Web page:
Within this slight, 117 page, easily read, well executed book, you are given a variety of tips, techniques and tactics which you can use to make better use of your time, become more productive and ultimately achieve the goals you set out to achieve. That is the essence of what the author hopes to impart to you and I can quite happily say that I’ve already found it extremely helpful and I know that it will be one of those books that I come back to time and again to remind myself of all the advice.
Before I go any further about the book specifically, I want to quickly go over how this book came into my life, because it goes back to things I’ve spoken of before, like how sometimes it seems as if the universe is trying communicate with you.
Our house is currently on the market and after not having any luck with a traditional estate agent, we decided to try out Tepilo, which, to save time, I’ll just describe as a sort of DIY estate agent.
A couple of weeks ago a guy got in contact to say he was interested. He came round, had a look and explained that he was a property investor who bought properties, turned them into flats and then sold them on. When we sat down to discuss things further, what transpired was something that if I scripted it would seem too convenient. He asked why we were moving and my mum explained we couldn’t afford the mortgage anymore and it wasn’t something that would change anytime soon because she cannot work at the moment due to having ME.
This guy then opened up about his own story, saying how his life had taken one bad turn after another for him a few years ago until he found himself practically homeless at 29, before finding a job and doing an evening course in business and slowly building up to where he was today, a spectacular difference when you consider that he has won awards for his work within property redevelopment and now had an impressive portfolio behind him. He shared all of this with us and then started talking about his belief in positive thinking, to which my mum and I both chimed in that we were the same, whatever the problems are now, they won’t be problems forever etc.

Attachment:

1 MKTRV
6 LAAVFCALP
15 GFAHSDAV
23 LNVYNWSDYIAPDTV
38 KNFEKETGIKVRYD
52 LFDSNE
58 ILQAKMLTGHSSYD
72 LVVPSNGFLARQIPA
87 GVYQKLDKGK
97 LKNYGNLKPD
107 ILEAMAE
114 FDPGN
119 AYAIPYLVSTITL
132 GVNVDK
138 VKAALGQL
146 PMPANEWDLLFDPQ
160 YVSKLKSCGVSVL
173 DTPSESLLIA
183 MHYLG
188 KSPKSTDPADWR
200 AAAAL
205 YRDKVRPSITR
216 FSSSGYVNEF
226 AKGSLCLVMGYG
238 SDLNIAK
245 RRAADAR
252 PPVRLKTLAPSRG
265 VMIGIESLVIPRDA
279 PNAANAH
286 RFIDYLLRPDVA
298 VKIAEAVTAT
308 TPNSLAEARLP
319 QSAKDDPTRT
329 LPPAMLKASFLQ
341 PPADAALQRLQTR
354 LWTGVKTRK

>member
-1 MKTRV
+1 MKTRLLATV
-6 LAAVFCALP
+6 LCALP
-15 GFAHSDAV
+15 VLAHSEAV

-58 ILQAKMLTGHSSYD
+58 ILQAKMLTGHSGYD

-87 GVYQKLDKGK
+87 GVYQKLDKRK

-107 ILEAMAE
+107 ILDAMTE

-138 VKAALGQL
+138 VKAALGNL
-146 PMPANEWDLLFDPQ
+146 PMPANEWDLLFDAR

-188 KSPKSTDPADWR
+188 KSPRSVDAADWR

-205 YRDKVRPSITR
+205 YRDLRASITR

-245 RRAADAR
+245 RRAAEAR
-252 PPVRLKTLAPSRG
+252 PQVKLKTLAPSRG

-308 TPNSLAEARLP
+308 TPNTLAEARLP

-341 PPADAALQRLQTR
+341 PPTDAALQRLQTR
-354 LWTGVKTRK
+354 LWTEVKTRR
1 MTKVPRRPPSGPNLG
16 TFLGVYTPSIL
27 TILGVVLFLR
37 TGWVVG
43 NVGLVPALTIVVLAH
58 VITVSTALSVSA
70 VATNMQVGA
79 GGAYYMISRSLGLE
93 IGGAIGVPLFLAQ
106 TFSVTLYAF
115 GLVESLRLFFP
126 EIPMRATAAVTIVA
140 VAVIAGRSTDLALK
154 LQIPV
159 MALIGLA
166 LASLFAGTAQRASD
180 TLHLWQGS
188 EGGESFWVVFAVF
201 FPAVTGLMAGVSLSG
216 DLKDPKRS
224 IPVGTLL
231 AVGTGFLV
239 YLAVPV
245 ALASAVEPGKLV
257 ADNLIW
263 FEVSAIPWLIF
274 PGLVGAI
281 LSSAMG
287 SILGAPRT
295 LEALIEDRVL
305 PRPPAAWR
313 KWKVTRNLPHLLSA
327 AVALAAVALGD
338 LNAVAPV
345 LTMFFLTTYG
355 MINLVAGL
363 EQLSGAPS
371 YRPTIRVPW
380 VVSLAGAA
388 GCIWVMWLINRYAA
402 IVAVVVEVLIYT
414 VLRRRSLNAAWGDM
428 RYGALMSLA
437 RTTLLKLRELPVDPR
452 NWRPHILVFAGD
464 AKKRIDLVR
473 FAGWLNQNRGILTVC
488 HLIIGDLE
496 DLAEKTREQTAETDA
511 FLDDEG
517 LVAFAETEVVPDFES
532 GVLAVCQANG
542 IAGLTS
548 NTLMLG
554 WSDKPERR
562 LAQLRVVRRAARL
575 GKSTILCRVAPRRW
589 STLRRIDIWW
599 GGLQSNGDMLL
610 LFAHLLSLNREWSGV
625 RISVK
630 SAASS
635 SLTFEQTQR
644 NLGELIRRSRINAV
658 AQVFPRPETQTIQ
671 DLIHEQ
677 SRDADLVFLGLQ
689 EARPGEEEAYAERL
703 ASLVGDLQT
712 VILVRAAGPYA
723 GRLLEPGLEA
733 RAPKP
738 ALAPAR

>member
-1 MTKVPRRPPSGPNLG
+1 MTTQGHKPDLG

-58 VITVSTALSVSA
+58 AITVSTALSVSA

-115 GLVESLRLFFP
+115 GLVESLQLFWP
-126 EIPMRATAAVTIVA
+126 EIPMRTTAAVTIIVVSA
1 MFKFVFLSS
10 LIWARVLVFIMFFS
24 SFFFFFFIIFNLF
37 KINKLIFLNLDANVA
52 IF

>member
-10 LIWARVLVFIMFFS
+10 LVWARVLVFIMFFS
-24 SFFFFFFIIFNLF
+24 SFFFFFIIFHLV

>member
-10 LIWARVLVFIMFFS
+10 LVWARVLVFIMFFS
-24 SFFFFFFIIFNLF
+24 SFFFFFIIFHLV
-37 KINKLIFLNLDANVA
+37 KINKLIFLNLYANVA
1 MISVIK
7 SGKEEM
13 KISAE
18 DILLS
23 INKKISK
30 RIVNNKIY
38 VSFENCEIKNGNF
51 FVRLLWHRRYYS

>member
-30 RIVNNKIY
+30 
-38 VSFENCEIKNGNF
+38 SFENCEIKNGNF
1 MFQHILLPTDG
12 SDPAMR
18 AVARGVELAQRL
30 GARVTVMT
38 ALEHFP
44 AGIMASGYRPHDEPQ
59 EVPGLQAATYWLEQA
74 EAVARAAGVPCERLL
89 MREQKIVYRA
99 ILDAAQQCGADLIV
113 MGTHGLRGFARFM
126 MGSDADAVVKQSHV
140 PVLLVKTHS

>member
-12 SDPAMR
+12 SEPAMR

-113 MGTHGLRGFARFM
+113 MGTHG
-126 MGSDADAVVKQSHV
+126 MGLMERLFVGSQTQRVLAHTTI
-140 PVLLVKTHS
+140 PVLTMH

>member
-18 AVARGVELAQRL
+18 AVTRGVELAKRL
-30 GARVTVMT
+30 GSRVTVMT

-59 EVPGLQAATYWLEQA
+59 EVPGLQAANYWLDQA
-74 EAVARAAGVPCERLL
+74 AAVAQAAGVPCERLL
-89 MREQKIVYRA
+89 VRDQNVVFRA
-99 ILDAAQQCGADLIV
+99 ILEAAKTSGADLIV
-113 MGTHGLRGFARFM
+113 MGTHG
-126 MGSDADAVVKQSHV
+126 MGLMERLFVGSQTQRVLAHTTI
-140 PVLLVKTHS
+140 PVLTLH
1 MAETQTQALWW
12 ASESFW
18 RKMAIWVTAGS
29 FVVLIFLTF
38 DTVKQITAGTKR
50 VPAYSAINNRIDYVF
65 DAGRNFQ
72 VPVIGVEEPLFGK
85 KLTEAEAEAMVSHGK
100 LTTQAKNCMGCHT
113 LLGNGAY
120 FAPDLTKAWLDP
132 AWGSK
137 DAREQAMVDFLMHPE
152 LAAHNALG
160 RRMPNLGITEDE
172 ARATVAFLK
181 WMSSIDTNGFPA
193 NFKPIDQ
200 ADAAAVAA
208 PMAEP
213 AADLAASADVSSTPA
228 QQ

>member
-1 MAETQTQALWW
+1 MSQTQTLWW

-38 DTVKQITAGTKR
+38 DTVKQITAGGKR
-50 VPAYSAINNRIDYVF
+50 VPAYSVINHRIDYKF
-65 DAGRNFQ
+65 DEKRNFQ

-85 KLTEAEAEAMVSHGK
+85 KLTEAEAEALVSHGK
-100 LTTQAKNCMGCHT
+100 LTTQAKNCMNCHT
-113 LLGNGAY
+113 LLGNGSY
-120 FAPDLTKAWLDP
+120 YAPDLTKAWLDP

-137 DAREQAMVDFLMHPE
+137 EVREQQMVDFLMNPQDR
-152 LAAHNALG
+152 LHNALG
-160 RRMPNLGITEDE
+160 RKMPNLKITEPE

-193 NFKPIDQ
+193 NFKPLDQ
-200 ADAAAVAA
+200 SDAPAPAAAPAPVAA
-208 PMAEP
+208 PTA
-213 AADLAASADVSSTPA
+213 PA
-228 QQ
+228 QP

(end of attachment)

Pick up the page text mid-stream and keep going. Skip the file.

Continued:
He then started talking about books that had helped him, before making a list of specific ones that he recommended we read. Eat That Frog was on the list. He looked at me and asked what my plans were. I didn’t want to go into my whole life story, we’d already been speaking for a while, so I didn’t say anything about bipolar, or being halfway through a work program or that I myself was currently building myself up from my own personal low point and had plans to be in a job soon and would be looking to be renting my own flat and staying in London when we sell the house. So I just said that I was looking for work but that I’d be OK. He asked how old I was. At it happens, I’m also 29 (in fact I turned 29 exactly two months ago today), the same age he was when he started his journey. Weird coincidence eh.
The whole thing was a strange coincidence, to have someone with the story he had come into our home at the same time my mum and I have recently been reaffirming our commitments to be open only to positivity and moving forward with our lives. There was a certain synchronicity to the meeting that took place.
So, back to the book, and to be honest, if you just glance through it quickly, you may see chapter headings like ‘Prepare thoroughly before you begin’ or ‘Plan every day in advance’ and think that it is purely stuff you already know, or that you don’t need a book to tell you that kinda stuff. But that would be to miss out on good, solid, proven techniques on getting more done.
As for someone like me who only recently discovered they were suffering from bipolar, this book has entered my life at exactly the right time. As I finally know what I’m dealing with, everything I do is geared towards how to deal with it, work with it and get stuff done. Time management is essential when dealing with bipolar and even in just a couple of weeks, implementing some of the things I’ve read in this book has been invaluable.
To end then, although I suppose it would appear obvious, I genuinely highly recommend this book.
As to why it’s called Eat That Frog, click on the picture below to read the blurb.